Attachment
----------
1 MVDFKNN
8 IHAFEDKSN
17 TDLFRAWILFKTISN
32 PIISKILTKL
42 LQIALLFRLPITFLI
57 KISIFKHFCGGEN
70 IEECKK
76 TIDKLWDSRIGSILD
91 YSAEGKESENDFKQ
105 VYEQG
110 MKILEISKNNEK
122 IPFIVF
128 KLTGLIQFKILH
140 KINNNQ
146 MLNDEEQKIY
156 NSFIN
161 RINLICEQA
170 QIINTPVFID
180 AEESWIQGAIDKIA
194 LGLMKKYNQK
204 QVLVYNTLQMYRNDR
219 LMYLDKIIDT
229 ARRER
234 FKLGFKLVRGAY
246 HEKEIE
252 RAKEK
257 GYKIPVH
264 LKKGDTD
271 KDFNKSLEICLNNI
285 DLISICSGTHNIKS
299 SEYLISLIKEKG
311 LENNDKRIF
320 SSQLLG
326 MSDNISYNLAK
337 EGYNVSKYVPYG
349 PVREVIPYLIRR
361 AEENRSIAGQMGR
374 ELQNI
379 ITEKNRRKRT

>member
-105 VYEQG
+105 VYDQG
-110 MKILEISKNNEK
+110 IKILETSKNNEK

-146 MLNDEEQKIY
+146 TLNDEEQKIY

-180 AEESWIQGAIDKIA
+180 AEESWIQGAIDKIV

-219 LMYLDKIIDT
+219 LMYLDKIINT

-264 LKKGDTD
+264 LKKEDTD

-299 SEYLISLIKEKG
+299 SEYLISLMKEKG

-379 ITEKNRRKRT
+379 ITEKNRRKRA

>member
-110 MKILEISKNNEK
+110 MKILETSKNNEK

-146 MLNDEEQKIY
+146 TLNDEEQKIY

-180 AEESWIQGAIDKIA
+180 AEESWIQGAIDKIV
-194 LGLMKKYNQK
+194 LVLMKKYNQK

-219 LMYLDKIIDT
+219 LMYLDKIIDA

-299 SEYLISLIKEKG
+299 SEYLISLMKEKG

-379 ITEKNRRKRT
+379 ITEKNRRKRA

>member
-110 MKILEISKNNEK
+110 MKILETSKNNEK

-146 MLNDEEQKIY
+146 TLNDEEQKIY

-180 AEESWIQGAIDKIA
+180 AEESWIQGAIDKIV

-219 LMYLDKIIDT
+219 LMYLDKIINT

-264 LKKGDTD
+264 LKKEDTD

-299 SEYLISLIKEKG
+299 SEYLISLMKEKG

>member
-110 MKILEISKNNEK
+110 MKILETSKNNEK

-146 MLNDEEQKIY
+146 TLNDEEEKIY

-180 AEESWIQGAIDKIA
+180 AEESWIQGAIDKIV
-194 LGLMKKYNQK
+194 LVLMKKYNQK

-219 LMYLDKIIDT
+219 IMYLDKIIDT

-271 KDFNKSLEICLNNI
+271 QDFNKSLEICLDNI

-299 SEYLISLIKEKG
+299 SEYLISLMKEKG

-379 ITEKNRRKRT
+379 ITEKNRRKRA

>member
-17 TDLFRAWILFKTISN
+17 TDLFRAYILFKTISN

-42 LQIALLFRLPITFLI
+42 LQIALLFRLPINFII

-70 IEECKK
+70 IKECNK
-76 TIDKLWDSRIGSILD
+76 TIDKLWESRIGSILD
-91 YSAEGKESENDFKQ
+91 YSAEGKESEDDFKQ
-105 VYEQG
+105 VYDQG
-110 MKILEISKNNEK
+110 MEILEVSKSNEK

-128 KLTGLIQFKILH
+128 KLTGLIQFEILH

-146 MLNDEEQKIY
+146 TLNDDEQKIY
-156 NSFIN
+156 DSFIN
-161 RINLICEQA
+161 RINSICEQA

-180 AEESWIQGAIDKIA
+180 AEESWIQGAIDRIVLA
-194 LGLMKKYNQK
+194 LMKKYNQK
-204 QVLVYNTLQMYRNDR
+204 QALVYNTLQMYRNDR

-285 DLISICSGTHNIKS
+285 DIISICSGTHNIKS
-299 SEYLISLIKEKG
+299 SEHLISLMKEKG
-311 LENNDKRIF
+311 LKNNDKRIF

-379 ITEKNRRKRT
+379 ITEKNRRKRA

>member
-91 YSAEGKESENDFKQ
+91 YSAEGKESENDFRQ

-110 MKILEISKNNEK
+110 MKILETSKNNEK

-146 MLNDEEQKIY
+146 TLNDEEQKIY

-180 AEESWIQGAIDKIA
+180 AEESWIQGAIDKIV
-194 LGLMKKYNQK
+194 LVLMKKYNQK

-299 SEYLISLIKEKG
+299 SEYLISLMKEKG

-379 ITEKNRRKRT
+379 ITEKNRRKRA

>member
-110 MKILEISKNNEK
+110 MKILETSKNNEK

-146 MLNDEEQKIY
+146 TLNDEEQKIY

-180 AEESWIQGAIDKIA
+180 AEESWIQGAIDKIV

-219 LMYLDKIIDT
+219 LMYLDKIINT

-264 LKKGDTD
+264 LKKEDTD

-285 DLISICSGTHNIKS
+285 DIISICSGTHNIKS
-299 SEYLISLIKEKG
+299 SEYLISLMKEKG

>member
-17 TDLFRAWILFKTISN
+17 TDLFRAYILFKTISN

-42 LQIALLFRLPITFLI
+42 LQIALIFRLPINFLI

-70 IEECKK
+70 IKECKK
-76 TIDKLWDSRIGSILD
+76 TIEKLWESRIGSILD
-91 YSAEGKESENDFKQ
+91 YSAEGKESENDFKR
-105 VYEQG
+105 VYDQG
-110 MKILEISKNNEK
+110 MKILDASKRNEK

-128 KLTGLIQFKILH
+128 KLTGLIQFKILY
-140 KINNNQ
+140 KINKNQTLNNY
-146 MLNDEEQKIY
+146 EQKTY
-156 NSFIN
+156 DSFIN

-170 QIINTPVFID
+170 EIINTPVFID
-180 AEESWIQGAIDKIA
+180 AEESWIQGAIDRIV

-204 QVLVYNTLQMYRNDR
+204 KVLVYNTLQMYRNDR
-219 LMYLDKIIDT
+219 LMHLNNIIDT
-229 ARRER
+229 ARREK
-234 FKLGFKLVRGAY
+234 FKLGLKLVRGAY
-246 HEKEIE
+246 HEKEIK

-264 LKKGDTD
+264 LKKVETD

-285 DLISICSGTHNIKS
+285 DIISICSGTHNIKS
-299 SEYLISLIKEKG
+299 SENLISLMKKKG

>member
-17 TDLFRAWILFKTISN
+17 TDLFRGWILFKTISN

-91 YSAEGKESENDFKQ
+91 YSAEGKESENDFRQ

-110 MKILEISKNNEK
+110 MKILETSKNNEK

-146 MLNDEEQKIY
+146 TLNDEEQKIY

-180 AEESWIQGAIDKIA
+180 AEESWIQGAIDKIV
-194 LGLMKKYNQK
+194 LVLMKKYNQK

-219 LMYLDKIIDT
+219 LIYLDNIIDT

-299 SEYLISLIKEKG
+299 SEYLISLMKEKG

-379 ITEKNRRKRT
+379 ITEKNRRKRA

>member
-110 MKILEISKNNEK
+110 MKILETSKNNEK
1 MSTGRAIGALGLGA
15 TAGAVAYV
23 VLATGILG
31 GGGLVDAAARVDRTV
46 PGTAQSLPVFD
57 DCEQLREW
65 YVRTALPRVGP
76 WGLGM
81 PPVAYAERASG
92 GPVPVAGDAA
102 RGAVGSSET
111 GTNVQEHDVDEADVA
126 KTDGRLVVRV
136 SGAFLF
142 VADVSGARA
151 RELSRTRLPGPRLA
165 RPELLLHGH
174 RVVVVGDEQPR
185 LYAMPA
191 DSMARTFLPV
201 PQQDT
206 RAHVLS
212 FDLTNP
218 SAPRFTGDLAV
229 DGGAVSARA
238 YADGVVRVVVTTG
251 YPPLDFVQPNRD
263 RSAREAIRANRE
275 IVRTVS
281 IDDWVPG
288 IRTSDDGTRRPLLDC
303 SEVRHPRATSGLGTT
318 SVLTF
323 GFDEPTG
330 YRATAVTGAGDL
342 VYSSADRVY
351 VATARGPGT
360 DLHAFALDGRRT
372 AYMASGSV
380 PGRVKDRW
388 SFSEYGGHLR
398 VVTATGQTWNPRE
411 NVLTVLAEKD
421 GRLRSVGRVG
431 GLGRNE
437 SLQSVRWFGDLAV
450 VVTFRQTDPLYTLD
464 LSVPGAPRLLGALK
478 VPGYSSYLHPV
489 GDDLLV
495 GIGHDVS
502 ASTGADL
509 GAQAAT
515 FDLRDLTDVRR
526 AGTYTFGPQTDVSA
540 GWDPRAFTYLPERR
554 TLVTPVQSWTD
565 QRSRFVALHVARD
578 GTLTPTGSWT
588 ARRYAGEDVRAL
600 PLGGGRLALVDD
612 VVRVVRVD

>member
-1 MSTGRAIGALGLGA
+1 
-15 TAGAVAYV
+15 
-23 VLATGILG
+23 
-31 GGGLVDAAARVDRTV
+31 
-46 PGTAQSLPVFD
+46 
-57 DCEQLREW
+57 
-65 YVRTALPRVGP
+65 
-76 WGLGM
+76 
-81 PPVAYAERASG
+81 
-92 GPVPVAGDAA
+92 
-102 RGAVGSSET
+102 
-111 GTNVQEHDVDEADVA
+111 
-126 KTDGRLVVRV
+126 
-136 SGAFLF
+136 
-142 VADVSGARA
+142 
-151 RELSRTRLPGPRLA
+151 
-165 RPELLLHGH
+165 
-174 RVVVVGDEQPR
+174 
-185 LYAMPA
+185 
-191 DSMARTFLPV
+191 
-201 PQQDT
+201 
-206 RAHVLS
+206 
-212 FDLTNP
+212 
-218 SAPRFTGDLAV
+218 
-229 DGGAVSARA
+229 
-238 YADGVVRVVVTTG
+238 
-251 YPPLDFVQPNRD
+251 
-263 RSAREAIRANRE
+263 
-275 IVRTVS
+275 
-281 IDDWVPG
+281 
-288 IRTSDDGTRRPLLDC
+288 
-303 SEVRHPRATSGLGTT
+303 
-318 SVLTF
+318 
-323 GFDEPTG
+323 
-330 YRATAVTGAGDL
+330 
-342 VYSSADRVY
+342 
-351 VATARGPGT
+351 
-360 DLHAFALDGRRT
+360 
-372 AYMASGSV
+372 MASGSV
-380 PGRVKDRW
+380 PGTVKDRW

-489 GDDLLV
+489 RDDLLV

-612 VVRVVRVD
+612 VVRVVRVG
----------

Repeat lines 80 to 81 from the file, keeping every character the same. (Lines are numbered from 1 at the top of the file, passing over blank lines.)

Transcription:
+219 LMYLDKIINT

-264 LKKGDTD